A gaming laptop is a small, mobile, personal computer with a built-in screen. It is primarily used to play computer games. Though any laptop can technically be one, newly purchased gaming laptops are usually distinguished from other models because they contain high-end hardware – a necessity when trying to run the latest graphic- and process-intensive computer games. Due to the high-end hardware, it is not uncommon for a company’s gaming laptops to cost at least three times as much as their entry-level laptop models.
Aesthetically, gaming laptops tend to be less conservative-looking than traditional computers. Many models feature bright colors, metallic finishes, large icons, and prominent ridges that give them a high-tech look. Because they are used in informal settings, some users even customize their gaming laptops with stickers and unique case modifications.
The four primary aspects of a gaming laptop are the operating system, screen size, processor, and graphics card. The operating system (OS) is important because not all games are released for all operating systems, meaning certain desirable games might not be playable on a gaming laptop with the wrong OS. A large screen size is desirable so that gamers can see all aspects of the games they are playing. The processor is arguably the most important feature of a gaming laptop, both because games can be extremely process-intensive and because a minimum processor type/speed may be required to play a game. Finally, the graphics card is also important, as it allows games to be played with higher graphics settings and with more visual effects enabled. Numerous other hardware aspects including total RAM, RAM speed, battery life, and hard disk speed should also be taken into consideration.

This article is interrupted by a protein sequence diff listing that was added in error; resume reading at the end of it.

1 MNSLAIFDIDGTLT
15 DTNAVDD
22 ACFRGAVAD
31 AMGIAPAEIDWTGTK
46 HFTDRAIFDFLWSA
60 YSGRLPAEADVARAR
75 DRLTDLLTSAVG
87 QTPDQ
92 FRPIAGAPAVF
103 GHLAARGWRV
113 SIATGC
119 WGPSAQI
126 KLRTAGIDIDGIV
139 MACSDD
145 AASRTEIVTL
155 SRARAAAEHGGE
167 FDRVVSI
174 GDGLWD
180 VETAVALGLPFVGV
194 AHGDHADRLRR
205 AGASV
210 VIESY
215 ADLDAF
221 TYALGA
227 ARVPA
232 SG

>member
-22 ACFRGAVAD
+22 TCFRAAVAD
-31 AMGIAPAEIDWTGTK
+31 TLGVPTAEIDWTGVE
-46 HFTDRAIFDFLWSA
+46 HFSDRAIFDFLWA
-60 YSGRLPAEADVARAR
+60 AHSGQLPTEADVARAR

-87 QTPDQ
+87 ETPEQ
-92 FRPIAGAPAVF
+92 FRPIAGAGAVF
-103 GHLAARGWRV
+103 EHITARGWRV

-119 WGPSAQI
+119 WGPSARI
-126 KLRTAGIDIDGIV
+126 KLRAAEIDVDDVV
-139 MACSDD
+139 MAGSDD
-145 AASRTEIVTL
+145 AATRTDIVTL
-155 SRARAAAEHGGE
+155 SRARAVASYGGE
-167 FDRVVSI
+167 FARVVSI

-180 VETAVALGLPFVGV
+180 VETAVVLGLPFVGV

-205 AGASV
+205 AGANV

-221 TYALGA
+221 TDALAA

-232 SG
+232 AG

A gaming laptop is expected to support additional options that a standard laptop may not. A gaming laptop should be able to accept peripherals like a headset and a wireless mouse, often done via USB ports and Bluetooth® cards; it should be able to connect to the internet and to LANs, usually through WiFi and Ethernet; and it should have improved cooling options such as better venting or more powerful fans, since hardware pushed to its limits for long periods of time will generate significant heat.
Gaming laptops are often criticized as being inferior to desktop gaming computers, sometimes called gaming rigs. Because of their small size, the internal components of a gaming laptop are usually slightly less advanced and much more expensive than similar parts for a desktop computer. In addition, laptops are more difficult to upgrade compared to their desktop counterparts due to a lack of component variety and space limitations. On the other hand, they offer the benefit of portability, which many gamers find to be a desirable trade.